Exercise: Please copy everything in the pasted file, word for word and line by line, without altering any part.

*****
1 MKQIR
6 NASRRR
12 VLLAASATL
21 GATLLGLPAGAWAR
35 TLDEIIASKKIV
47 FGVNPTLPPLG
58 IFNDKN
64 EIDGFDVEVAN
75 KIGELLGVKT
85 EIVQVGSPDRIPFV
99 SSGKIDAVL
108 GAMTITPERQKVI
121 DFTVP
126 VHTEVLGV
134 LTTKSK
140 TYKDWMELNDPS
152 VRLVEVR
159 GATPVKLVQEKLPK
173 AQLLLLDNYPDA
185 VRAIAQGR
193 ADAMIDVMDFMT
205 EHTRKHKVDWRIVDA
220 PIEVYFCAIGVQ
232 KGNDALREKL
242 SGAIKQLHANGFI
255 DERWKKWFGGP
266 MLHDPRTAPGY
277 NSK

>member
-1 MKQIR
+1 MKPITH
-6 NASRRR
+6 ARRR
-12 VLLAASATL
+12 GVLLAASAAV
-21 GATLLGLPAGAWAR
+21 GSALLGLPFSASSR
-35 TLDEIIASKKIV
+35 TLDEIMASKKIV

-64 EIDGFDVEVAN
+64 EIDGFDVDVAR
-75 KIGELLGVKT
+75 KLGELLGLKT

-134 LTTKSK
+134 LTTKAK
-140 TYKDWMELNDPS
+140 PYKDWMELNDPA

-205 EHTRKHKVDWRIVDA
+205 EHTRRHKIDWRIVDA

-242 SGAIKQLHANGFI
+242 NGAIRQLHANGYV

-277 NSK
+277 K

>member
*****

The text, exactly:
1 MKQIR
6 NASRRR
12 VLLAASATL
21 GATLLGLPAGAWAR
35 TLDEIIASKKIV
47 FGVNPTLPPLG
58 IFNDKN
64 EIDGFDVEVAN
75 KIGELLGVKT
85 EIVQVGSPDRIPFV
99 SSGKIDAVL
108 GAMTITPERQKVI
121 DFTVP
126 VHTEVLGV
134 LTTKSK
140 TYKDWMELNDPS
152 VRLVEVR
159 GATPVKLVQEKLPK
173 AQLLLLDNYPDA
185 VRAIAQGR
193 ADAMIDVMDFMT
205 EHTRKHKVDWRIVDA
220 PIEVYFCAIGVQ
232 KGNDALREKL
242 SGAIKQLHANGFI
255 DERWKKWFGGP
266 MLHDPRTAPGY
277 NSK

>member
-1 MKQIR
+1 MKPITH
-6 NASRRR
+6 ARRR
-12 VLLAASATL
+12 GVLLAASAAV
-21 GATLLGLPAGAWAR
+21 GSALLGLPFSASSR
-35 TLDEIIASKKIV
+35 TLDEIMASKKIV

-64 EIDGFDVEVAN
+64 EIDGFDVDVAR
-75 KIGELLGVKT
+75 KLGELLGLKT

-134 LTTKSK
+134 LTTKAK
-140 TYKDWMELNDPS
+140 PYKDWMELNDPA

-205 EHTRKHKVDWRIVDA
+205 EHTRRHKIDWRIVDA

-242 SGAIKQLHANGFI
+242 NGAIRQLHANGYV

-277 NSK
+277 K

>member